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The long slimmer day liad crept slowly away, and it was nearly 5 o'clock. The hoiirs at the railway station were markcd as by sonie gigantic clock that told the laggard minutes by screaining whistle and clanging bell. The 4:30 accommodation had gone east, the western expresa chïe there at 4:55 had thundered through the village, gone on over the great viaduct and disappeared round the vast curve beyond. So one connted the hours by the trains, Lydia by name, a girl of the best New Eiigland type, quiet and yet with an immense capacity for doing and daring should love and the occasion demand. The local freight would come next, and then - then she would see him again. She laid aside her work, put some splitzephyr vanity upon her head, and went out towards the railroad. As she approached the station she saw her brother, the station-master, opening the little freight house on the farther side of the track. By this she knew that the local freight would stop this time. Her heart beat the faster and she quickened her step. On reaching the passenger station where the village street cressed the railway, she looked up and down fhe line and then crossed over and turned to the left and walked beside the track towards the freight house. To understand all that took place on this occasion, and to fully appreciate her consummate skill in controlling the evcnts so quickiy to crowd upon her, we must study the construction of the road at this point. The main line for more than a mile to the right, or towards the east, was perfectly straight and comparatively level. To the left, or the west, it crossed a deep valley by a lofty stone viaduct, and beyond the valley it curved to the aorth and mounted 1 the hill by a long grade. Just east of the passenger station a branch road entered the main line and there was, as might be supposed, a cross-over switch. Beyond the passenger station, on the west, was. a short siding ending in a smiill iroight house, and directly opposite was another siding with a freight shed and coal yard. At this point there was also another cross-over switch. Lydia walked on past the freight house, and, crossing the side track, found a large Hat rock beside the way, and there, onder the shade of an ancient apple tree, she sat down to wait till her lover should come. He comes ! She heard the three long whistles soimding down the line, and n bright blush mounted to her face. The train would stop. This was the signal for the station-master. Her brother came out of the freight house, spoke pleasantly to her, and then walked on towards the switch at the head of the siding. Buddcnly the main line track before hor began to sing in sharp metallic murmurs. The train had entered that section of the road and he was near. Then there came the sound of eseaping stcam. The engine was slowing down and the steam, no longer employed, was bursting with a loud roar from the sai'ety valve as if impatient of dc-lay. With a jar that shook the ground the immense freight engine rolled past her, and the engineer, leaning out of his wiudow, nodded to her as he slid past. Then the cars in long procession came into sight and moved past with slowly decreasing Speed. Four brakemen busy . at the brakes went past and still he came not. At last the rear car peared, and a young man swung himself down f rom the iron ladder on the car and sprang to the ground at he f eet. A sooty man, ciad in blue canvas now black with smoke and dust. Only a brakeman ! Oh; a triflo better- the conductor of the froiglit train. A year ago lie had been glad to take the place of a brakeman, and already lie had been promoted. Love did it. He had met and loved Lydia in the days of his foolish idleness; and Bhe had insÍBted that he do some manly work or shc could not - yes, she could and did love him; but he must show himself wortby of her love. Already he had advanced, and sliewaswell p'leased with Iris progresa, and they had become engageil. A grimy, dusty man m unlovely garmentB ; but, in her eyes, he was a man made for beller tilinga. As he stopcj beside her ono could sèe in liis plear eyes and sensible face that he liad good stuff in him and was wortliy of her love. It becomes us not to linger wliile they tíilk quirtly togetlier bcside the track. Tlic train moved slower and slower, ti.ll, finally, it Btopped with the last car just boyond the switch. The ironhorse was moved on, the station master signiüed with hia arrns in a curioUs fashion, and each of the four brakemen repeated tlie motion in turo. Wliite puffs of stoain rose high in the air írom the farther end of the train. A curious, rattling sound spread through the train, and the last car backed down, turned aside, and entered the siding. The station-master left the switch, and carne hastily toward the lovers. " Good day, Álí'red. Light freight today ; only one car - by the way, the brake-chain is broken, and you had better drop the car at the repair shops. The freight can be thrown out without leaviug the car." So saying, the station-master went on into the freight house, followed by the rattling and rurabling cars. The gradually lost their speed, and then caine to a stop with the end of the train lost in the dark cavern of the freight-house. There was a shemt fronj the building, and then one of the brakemen began to move bis arms as a signal to go on. Again the white pnffs of steain shot up in the distance, and, with a jar and quiver, the train started again. Car after car rolled passed them. There werc hurried whispers, a warm hand-shake and perhaps a kiss, and the young man swung forward, grasped the ladder sn the last car, climbed quickly to the top and sat down. She stood gazing after hini as he was drawn away from her, and smiled and waved farewell to him with her handkerchief. " Here, Lydia, you must help me." It was' hor brother vho sfcood boeide hor with a bunch of keys in his hand. " The passenger train follows this at once and I must go to the station. Will you please close the switch ai'tor them ?" Bhe took the keys mechanically, and theu turned again to gaze after her lover seated on the last car of the retreating train. It had paf sed out of the switch and was crossing the great viaduct and moving more and more swiftly away. To dose and lock the switch was neither difficult nor dangerons, and she quietly walked on toward the end of the siding till she came to the switoh-post. Here she leaned against the wooden frame for a little space, shading her eyes from the sun with her hand and watching the train. It had run around the valley and was turning into the great curve that crept üpward in a long grade ovér the hill bevond. It was now a milo away, and she could no longer distinguish any one on the cars. She tumed slowly away, seized the iron bar of the switch and easily thi-ew it over in to place so as to leavethe rnain line open for the nest train. She looked back down the road and saw that the passenger train had entered the line from the branch and was just up at the station to discharge passengers. It may seem surprising that a passenger train should be allowed to follow a freight train so closely. Bad engineering as this arrangement was, it was not so serious as it seemed, for this passenger train dia not follow the freight except for three miles, when it reached the end of its trip and was turned off upon a siding. She turned once more to look after the retreating freight train. It was in Ml view, climbing the grade on the great curve. Suddenly she put Up both hands to shade her eyes and leaned forward on the switch frame. What had happened ? Two tiny puffe of steam rose from the engine. It was the signal to .stop. All ! the train has parted ! Paint and far away caine the short, sharp danger whistle. A single car had broken loose from the train, and had been luft behind. It was standing on the track. No. It was moving backward. It was beginning to roll down the grade. It was moving fastcr and f aster. There was a man upon it - her lover. Involuntarily she spread out her arms and let them f all to her side three oriour times in succcssion - the signal to put on the brakea. "How foolish! He cannot see me, and ." She leaned against the switch frame, and shook with and agonyj The brake was broken. Swift and swifter rolled the disubled car. It was coming down the track gaining speed at cvery rod. She sprang to the middle of the track and tried to shout to the engineer of the train at the station. She made the motions to back down out of the danger. Her tongue clovo to the roof of her mouth, and her cry became an inarticulate groan. Onward came the car. She could see her lover upon it frautieally waving hlB arms from right to left. What did it mean ? Her bram seemed to be on fire. She could do nothing but gaze on the atlvancing car in diunb horror. Ah ! The passengere ! Could she not save thuni ? With a violent wrench she oponed the switch igain and stood holding tlio bar in both hands. Better so- botter one life lost than a dozen. Her feet seemed bolted to the ground. She must stay and see him killed, and by her own hand. Ah ! wliy had she not thought of it before ? The cross-over switch ! Could she reach it in time she might save him. She snatched the key from the switch and ran with frantic spoed up the line. She never knew how she opened that switch. With moans and cries she threw herself across the line and began to run down the other side. Could she reach the switch before the car ? lts roaring rang in her ears. Panting, with almost bursting ■ boaom she reaehed the switch, opened it, and stood clinging to it as the car came thundering over the viaduct. She looked up at her lover upon the car. He had seen and understood the cLumge in the switches, His car, helpless though it was, vould croes over to the down-track and roll harmlessly along the level line till its forco was spent. He was savel, and by her ready wit and skill. The passengere in the train were also saved. She had savcd him. Love had heen her inspiration. (ireat heaveus ! what's that? The expresa ! The down express was coming ! All was in vain. He was lost. She saw him throw up his nrms in (lcsiair. The very plan si i e haddevised to k.ivc him would be his destrucción. Better f ar to have thrown him off the siding as she had in tended. Now he would meet a more dreadful deatli, and tlie destrjiötion would include scores of livesinul ;il of a doae. All tliin ihislird throiitih hcv miiid like ás "figlithing'. She feit her lf.give way beneath hor, and she clung to the switch in despair. SUe hut her eyea 1 hide the comiriR disaster, Hnrk ! ' The whistle on the expresa. They had seen the imminent collision and were doing their best to avert it. She, too, must do somcthing. With a bound she sprang to the next switch, toro it open, and stood paaiting and moaning beside it with the bar in lier hand. SJm must save títe train, evon if she buried her lover under tlxe splintered wreek of the car. Onward came the car, thundering over the viaduct, and just anead of the train. It turned quiekly at the switch, crossed over and shot past lior into the siding. He had one look at her upturned face. It was fnli of love and helpless niisery. She was sending him to corfciin destmetion - to save the expresa train. The instant the üar jjassod she closcd the switch and sprang back again to the othër switch, and closed it just in time to see the express train sweep past in safety. In an instant the helpless car ran into the freight-houso with an awful splintering crash. The express pulled up opposite the station, and in a moment a crowd of peoplo rau shouting and i'rantic np the line. Some of them had seen the whole performance and knew wliat it meant, Dut for the majority of them it was a tragic mystery. They found Lydia upon the ground by the switch, and with the keys still elutched in her hand. Wluit luid she done? What had happencd to hér: She could not answer. Nature had mercifully taken away her senses. They took her up tenderly and cai-riod her to the station and laid her upon a seat in the waiting-room. The passngers of the two trains crowded the room and offered every aid, for in some vague rnanner they bcgan to understand tlmi she .was the creditor to the value of all their lives.' She had paid for their safety with costly sacrifice The freight train backed down to the cross-over switch and the engineers of the three trains met and began to examine the positions of the switches. A number of men also came trom the express train, and among them was one who seemed in authority. He, too, examined the line carefully, and the engincers explained the matter to him and listened to las remarks with becoming deference. The little room in the station was packed with people, idlers and others, and they could with diffieulty bring him in. "No," said one of the ladies who were trying to restore the girl. ' ' It may be too great a shock for her. She must not see mm yei. "Mako way there, gentlemen. The Superintendent of the road is here. " Tüe crowd moved slightly, and the Superintendent advanoed into the room. He took off his hat and spoke the people near, and then he stooped over the unconscious girl and softly kissed her, like as a father. "Shesaved all oiir lives, and I fear she thinks she paid dearly for them." Suddenly she opened her eyes and sat up bewildered, "Where is he ? Is ho much hurt ? Oh ! Perhaps he is " - "Let me alone, I teil you," cried a big, bold voice in the erowd, "I must go to her." He escaped from those who would detain him, and in a moment was beside her. Some of the people laughed in foolish joy, others cried. The more delicate and sensible were silent, for the moeting was not for words or description. After a slight pause the Superintendent said to the young man : "I congratúlate you, sir. You were on the car ? " "Yes, sir. I was on the car, and I saved myself at the last moment by jumping off. I landed on a pile of fine coal, and got a rough tumble - and that was all. The car ia a heap of splinters." Then the Superintendent called the young man nearer to him and spoke to ïiim privately, and presently they both shook hands" as ü' greatly pleased over something. The young man sat down beside the girl, andwhisperedin her ear. "I've got the place, Lydia. We're all right now." Then the bells rang, and the people began to disperse towards their trains. As they departed, a small oreature - probably a stookholder - objected to the proceedings, and remarkcd to the Superintendent that ' ' it was not best to give fat offices to brakemcn for doing nothing." " Precisely," said the Superintendent. "But thewoman did somctliing, and, if you wish to know the full measure oí her splendid deed, go put yourself in lier place." -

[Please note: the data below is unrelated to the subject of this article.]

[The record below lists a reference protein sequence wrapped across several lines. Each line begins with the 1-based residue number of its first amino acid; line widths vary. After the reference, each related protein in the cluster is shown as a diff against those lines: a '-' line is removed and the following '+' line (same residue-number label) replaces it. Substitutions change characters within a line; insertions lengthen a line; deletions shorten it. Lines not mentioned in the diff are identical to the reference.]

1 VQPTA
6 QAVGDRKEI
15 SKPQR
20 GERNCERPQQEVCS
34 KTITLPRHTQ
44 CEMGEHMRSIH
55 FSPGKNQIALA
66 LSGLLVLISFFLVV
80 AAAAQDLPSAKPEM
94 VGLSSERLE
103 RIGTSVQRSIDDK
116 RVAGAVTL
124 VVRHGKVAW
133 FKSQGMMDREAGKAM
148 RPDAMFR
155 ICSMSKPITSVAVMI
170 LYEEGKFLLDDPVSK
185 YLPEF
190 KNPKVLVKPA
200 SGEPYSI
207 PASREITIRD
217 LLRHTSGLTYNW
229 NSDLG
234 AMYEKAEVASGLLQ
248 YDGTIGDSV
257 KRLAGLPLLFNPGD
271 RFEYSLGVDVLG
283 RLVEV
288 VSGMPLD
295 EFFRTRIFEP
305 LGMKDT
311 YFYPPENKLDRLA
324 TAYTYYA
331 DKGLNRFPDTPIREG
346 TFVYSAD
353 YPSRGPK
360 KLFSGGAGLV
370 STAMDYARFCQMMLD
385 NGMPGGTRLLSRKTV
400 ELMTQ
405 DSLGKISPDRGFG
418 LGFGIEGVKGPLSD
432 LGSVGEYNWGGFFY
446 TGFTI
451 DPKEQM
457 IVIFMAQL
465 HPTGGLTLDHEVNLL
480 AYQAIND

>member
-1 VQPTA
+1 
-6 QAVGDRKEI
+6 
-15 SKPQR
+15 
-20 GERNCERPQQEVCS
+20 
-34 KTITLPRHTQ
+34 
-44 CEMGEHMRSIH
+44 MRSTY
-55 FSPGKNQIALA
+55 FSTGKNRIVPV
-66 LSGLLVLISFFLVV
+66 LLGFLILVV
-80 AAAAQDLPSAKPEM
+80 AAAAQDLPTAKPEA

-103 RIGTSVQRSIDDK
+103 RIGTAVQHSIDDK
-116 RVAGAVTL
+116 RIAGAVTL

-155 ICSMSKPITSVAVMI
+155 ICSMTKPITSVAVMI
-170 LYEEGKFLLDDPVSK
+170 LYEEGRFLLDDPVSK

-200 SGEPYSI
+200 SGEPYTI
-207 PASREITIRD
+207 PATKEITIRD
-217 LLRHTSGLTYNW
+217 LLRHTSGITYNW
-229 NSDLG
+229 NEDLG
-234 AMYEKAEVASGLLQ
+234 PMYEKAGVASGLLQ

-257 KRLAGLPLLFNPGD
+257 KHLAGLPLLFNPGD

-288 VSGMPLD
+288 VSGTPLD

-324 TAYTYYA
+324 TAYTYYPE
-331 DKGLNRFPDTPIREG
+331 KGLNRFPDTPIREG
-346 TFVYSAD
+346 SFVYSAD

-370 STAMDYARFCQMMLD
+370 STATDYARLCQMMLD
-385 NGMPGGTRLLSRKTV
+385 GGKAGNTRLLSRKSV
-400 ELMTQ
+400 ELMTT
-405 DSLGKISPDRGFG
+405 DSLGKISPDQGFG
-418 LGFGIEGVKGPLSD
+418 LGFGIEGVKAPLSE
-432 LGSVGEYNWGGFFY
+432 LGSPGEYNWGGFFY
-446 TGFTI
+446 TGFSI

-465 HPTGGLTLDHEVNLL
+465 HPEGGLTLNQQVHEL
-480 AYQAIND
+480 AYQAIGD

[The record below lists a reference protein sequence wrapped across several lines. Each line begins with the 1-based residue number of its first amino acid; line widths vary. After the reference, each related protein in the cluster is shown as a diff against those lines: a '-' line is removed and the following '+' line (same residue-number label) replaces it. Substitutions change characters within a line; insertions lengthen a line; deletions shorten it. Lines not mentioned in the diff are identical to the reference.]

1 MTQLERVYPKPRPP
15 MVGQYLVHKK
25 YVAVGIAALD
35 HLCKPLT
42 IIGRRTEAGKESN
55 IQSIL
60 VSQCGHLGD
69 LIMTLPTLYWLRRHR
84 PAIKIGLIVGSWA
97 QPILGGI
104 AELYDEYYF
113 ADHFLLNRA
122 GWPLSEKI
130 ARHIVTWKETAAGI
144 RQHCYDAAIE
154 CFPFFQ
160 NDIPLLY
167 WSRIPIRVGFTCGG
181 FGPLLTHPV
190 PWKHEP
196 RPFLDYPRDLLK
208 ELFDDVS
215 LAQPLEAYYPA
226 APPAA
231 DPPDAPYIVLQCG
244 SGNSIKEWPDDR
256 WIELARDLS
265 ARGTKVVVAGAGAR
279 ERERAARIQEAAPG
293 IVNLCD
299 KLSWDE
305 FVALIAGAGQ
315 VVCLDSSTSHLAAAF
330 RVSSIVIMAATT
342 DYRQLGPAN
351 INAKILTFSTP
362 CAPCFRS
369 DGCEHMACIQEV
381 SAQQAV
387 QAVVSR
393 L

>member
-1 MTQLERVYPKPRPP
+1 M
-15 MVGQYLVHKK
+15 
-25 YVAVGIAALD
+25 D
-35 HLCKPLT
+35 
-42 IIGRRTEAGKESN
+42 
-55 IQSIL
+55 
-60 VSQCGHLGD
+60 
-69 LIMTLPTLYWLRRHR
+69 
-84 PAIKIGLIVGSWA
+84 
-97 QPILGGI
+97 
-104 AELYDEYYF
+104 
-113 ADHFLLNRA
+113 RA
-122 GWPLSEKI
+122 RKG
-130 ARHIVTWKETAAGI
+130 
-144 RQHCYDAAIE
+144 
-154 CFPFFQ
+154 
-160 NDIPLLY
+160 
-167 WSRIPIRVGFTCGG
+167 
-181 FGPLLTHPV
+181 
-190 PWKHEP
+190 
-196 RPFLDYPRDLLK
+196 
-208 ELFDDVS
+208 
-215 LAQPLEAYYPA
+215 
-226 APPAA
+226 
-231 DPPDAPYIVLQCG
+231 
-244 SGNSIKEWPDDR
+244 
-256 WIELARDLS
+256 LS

Old News
Michigan Argus